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Conservation Highlights

Stakeholder Engagement Vital in the Creation of a Black Crappie Management Plan

Black Crappie Management Plan Cover

By Amber Nabors

Few sights evoke the excitement of Florida fishing more than a johnboat bristling with cane poles and loaded with anglers stocking their coolers with tasty “specks”. The black crappie, also known as the “speckled perch,” is second only to largemouth bass among the Sunshine State’s freshwater anglers. These fish make the city of Okeechobee the self-proclaimed “Speckled Perch Capital of the World” and attract vacationing tourists during the peak winter fishing months. Whether you swear by Missouri minnows or prefer marabou jigs, this popular game fish seems custom-made for creating great fishing memories with your family and friends—and providing a great meal together afterward.

In managing important Florida species such as black crappie, the Florida Fish and Wild- life Conservation Commission (FWC) strives to involve folks who we call “stakeholders” in the process of developing management strategies for their local resource(s). Stakeholders are individuals or groups who are significantly affected by or who significantly affect wildlife or wildlife management decisions or actions. It is our belief that we cannot be truly successful in completing fisheries management projects without stakeholder input and support. Stake- holders played a significant role in our Black Bass Management Plan and recently, their feed- back is being incorporated into our new Black Crappie Management Plan (BCMP).

Black crappie angler

A goal of the BCMP is to use existing scientific information and stakeholder input in the development of priorities and strategies that maintain or enhance black crappie fisheries in Florida to meet the needs of current and future stakeholders. Stakeholder input during this process is extremely valuable to us, and we want folks to know that we truly take each suggestion into consideration and use their input to create a better management plan. We recognize that our stakeholders have just as much passion for Florida’s fisheries as we do, and we are always proud to work alongside such involved and invested stakeholders.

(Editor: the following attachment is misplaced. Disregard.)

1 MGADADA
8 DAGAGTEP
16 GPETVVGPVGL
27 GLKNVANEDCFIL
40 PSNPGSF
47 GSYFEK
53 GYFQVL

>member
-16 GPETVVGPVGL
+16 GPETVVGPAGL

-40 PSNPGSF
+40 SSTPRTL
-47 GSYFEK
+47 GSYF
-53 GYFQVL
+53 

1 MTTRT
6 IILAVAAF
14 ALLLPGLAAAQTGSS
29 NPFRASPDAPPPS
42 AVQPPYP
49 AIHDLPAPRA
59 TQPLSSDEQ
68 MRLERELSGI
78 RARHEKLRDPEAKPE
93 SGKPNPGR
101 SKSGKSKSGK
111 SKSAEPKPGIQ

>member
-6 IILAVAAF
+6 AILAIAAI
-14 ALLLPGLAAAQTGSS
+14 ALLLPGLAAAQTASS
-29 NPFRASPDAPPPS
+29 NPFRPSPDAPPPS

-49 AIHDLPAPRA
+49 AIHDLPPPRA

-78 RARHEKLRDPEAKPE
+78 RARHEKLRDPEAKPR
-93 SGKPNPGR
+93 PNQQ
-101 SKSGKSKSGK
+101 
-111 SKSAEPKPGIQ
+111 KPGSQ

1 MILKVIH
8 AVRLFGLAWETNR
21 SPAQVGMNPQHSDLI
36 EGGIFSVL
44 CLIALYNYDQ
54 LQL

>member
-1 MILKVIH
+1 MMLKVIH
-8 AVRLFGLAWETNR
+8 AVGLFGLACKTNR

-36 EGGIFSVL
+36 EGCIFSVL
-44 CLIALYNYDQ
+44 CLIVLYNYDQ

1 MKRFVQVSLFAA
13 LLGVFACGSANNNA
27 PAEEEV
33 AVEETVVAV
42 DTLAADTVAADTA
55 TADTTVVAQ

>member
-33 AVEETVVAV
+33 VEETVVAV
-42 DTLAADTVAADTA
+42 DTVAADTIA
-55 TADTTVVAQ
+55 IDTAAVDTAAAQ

Black crappie fisheries have highly variable spawning success and very dynamic populations, are typically harvest oriented, and have historically been managed to prevent overfishing through harvest regulations (e.g., size and bag limits). But, beyond these harvest regulations, there has been relatively little directed management for this species in Florida when compared to largemouth bass.

Therefore, the BCMP is being created by FWC staff from multiple divisions and offices, and with input from a wide range of stakeholders to provide the best direction for management and research for this popular game fish. The actions that the FWC will take to effectively manage black crappie fisheries throughout Florida include regulation review and consideration, collaborative habitat management, addressing research needs, engagement with stakeholders, and recruiting the next generation of “speck” anglers. These action items will be incorporated into FWC workplans to increase participation in black crappie fishing and expand Florida’s reputation for providing excellent black crappie fishing opportunities. The draft BCMP can be reviewed in full online. The final copy of the BCMP will be available at the above link in the Fall of 2019.